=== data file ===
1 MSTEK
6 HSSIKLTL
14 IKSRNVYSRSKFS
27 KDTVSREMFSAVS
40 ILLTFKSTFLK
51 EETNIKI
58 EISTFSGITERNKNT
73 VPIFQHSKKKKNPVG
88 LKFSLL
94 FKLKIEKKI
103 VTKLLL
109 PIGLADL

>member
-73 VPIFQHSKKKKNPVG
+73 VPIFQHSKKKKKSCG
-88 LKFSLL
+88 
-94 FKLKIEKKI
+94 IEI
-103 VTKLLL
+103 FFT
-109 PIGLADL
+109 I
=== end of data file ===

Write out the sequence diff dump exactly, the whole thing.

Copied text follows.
1 MSTEK
6 HSSIKLTL
14 IKSRNVYSRSKFS
27 KDTVSREMFSAVS
40 ILLTFKSTFLK
51 EETNIKI
58 EISTFSGITERNKNT
73 VPIFQHSKKKKNPVG
88 LKFSLL
94 FKLKIEKKI
103 VTKLLL
109 PIGLADL

>member
-73 VPIFQHSKKKKNPVG
+73 VPIFQHSKKKKKSCG
-88 LKFSLL
+88 
-94 FKLKIEKKI
+94 IEI
-103 VTKLLL
+103 FFT
-109 PIGLADL
+109 I